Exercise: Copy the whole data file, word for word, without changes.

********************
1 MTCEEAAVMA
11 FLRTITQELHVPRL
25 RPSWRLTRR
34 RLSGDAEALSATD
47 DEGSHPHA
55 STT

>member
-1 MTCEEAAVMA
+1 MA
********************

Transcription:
1 MTCEEAAVMA
11 FLRTITQELHVPRL
25 RPSWRLTRR
34 RLSGDAEALSATD
47 DEGSHPHA
55 STT

>member
-1 MTCEEAAVMA
+1 MA